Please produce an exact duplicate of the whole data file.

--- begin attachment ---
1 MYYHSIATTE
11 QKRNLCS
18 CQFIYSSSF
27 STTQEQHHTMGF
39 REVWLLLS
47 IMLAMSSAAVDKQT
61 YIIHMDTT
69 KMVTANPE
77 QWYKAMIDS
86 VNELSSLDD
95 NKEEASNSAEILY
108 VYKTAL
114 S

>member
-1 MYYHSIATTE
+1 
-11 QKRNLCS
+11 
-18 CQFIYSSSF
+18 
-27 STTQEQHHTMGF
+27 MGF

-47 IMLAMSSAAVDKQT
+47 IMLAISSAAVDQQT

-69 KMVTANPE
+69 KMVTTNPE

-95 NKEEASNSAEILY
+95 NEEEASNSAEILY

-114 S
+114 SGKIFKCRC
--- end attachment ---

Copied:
1 MYYHSIATTE
11 QKRNLCS
18 CQFIYSSSF
27 STTQEQHHTMGF
39 REVWLLLS
47 IMLAMSSAAVDKQT
61 YIIHMDTT
69 KMVTANPE
77 QWYKAMIDS
86 VNELSSLDD
95 NKEEASNSAEILY
108 VYKTAL
114 S

>member
-1 MYYHSIATTE
+1 
-11 QKRNLCS
+11 
-18 CQFIYSSSF
+18 
-27 STTQEQHHTMGF
+27 MGF

-47 IMLAMSSAAVDKQT
+47 IMLAISSAAVDQQT

-69 KMVTANPE
+69 KMVTTNPE

-95 NKEEASNSAEILY
+95 NEEEASNSAEILY

-114 S
+114 SGKIFKCRC